Today’s more modern plants are designed to adapt to new equipment, notes Christopher Raines, Ph.D., assistant professor of meat science, department of dairy and animal science, The Pennsylvania State University, based in University Park, Pa., and their designers also factor in Listeria’s well-documented obstinacy.
“The challenges for RTE meat products in older establishments will probably get more difficult,” he says, with very small plants facing the largest obstacles. “Often, they are able to obtain a grant of inspection for fresh product but not RTE product.”
The recent Food Safety Modernization Act may also put more pressure on smaller plants in particular as it requires more documentation and records of sanitary handling of food, says Stout.
In addition, all plants managers need to be aware of “sandwiches” — an area where two pieces of equipment material meet, are not hermetically sealed and cannot be dissembled for cleaning, notes Stout.
“A good example seen too frequently is conveyor rails — either side or bottom support or guide rails — that are made of slotted UHM and pressed into a stainless-steel channel,” he says. “These create perfect ‘sandwiches,’ as they are an area where moisture can harbor without being reached with detergents, mechanical action or sanitizers.”
Freezers also pose cleaning challenges, although they have come a long way in recent years and can be purchased with clean-in-place (CIP) capability and fully welded panels.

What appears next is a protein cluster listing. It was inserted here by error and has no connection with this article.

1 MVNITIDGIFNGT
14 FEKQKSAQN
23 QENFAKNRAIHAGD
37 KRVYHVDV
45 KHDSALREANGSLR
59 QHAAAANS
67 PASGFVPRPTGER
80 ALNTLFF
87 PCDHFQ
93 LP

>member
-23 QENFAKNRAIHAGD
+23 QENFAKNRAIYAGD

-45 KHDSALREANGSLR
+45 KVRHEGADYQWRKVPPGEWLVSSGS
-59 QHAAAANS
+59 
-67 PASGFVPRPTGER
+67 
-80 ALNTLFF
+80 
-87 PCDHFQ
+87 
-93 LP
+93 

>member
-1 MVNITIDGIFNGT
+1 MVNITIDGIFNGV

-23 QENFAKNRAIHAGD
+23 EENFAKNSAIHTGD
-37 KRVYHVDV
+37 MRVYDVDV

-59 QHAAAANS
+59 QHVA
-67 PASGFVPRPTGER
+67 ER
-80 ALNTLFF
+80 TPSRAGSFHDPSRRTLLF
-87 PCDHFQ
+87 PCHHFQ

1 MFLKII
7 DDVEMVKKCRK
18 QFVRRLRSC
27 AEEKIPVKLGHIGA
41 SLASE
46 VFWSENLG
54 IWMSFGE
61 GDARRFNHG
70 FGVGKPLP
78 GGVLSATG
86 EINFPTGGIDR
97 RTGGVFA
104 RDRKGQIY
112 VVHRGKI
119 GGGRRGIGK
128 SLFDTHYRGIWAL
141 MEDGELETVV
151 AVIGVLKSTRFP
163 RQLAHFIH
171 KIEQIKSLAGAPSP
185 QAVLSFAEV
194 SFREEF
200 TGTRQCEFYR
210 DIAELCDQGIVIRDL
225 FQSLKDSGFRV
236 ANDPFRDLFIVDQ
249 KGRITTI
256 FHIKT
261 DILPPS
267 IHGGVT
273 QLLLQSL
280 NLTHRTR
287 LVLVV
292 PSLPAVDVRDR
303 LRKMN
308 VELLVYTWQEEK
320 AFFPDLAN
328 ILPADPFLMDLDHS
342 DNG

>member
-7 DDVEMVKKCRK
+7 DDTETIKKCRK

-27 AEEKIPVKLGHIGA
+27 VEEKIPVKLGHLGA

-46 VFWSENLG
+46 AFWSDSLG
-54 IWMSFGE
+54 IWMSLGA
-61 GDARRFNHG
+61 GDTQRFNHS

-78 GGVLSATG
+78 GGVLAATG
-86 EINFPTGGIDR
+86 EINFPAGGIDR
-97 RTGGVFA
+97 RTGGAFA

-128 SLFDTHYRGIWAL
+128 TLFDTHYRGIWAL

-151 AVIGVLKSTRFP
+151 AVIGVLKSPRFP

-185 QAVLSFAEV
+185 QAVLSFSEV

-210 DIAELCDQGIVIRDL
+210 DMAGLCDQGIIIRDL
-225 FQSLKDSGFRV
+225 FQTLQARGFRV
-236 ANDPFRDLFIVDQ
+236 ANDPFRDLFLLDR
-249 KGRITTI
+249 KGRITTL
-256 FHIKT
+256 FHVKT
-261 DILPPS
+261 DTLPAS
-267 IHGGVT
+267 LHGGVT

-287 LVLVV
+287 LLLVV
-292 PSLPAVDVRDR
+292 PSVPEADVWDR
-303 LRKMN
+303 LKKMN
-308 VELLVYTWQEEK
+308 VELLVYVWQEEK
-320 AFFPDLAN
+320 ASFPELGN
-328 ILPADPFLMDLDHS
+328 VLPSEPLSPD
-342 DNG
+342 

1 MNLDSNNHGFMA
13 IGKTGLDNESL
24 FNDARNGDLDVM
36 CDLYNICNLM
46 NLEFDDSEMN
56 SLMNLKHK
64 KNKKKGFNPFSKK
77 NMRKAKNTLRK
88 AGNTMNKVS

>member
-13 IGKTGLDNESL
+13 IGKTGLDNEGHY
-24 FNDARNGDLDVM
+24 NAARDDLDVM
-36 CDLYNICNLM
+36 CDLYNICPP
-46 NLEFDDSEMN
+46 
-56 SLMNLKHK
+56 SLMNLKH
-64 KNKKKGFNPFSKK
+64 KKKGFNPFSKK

“However, there is still too much moisture which collects at the in-feed and exit points, which has the potential to form condensation,” says Stout. “There are formulas that can be used to figure out the dew points that would minimize this. It may mean an extension on a freezer to gradually allow temperatures to calibrate, other dehumidification techniques that could be employed or both to get this under control.”
Automating cleaning systems
Lee Johnson says that processors will only continue to improve sanitary equipment design and automation in cleaning and processing practices.
“I see meat plants becoming more like aseptic filling and canning operations where processes are less reliant on manual activities and more and more CIP systems and automated cleaning equipment are built into the design of the facilities,” he says.
Automated cleaning systems eliminate the human variability factor associated with manual cleaning practices, such as the traditional foam and mechanical actions used to remove soil, and training challenges on proper cleaning procedures, says Stout.
Raines says that CIP processing equipment will become even more streamlined.
“Advancements are being made with antimicrobial packaging systems — which is antimicrobial activity beyond an ingredient — such as bioactive packaging films,” he says. “More antimicrobial processes such as HHP [high hydrostatic pressure treatment] and ingredients, especially ‘natural’ ones, will be explored.”
Plant designs will only become more flexible with their utilization of materials and the functionality of the design, notes John Johnson.
“The envelope in which equipment is used will be more dynamic and not rigid to only accommodate one type of processing,” he says.
|By the Book|
Since 2003, the Washington, D.C.-based American Meat Institute’s (AMI) 11 Sanitary Design Principles for Facilities has been a handy reference for meat processors looking to upgrade their facilities and avoid food recalls. Here is another look at the trusty guidelines: